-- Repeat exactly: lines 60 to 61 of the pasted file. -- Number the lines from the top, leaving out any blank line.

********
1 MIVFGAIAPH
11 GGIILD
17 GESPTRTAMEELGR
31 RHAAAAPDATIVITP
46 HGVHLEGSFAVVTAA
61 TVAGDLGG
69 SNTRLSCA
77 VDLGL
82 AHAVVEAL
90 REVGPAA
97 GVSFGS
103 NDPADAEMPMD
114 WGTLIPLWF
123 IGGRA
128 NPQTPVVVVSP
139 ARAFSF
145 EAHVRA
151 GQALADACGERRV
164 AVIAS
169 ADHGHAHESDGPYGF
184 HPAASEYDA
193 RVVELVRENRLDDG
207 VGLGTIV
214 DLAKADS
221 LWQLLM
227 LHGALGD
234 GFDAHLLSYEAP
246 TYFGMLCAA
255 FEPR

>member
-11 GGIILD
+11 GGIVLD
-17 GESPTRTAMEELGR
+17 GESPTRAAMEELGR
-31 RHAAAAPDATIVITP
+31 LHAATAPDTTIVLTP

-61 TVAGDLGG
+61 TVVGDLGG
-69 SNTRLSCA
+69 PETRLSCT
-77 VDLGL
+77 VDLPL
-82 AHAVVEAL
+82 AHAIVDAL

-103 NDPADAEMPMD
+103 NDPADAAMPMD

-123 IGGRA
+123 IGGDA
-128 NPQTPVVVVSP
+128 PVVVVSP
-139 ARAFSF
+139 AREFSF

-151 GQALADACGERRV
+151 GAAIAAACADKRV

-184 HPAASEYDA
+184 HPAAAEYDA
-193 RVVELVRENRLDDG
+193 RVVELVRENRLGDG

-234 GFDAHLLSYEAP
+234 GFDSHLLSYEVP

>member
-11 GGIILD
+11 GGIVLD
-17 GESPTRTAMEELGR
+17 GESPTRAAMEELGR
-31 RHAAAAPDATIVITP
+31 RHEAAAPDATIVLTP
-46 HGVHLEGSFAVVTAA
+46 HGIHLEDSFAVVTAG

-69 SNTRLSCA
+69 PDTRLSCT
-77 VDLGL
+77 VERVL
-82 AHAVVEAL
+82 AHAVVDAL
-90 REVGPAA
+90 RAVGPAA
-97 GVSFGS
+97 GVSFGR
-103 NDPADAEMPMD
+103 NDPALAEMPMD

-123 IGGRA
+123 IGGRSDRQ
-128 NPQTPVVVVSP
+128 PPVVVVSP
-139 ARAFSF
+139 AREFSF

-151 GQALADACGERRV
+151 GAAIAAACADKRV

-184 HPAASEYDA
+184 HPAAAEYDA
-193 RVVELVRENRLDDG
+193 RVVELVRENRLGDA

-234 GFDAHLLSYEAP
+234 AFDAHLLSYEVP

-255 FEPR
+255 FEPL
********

+234 GFDSHLLSYEVP

>member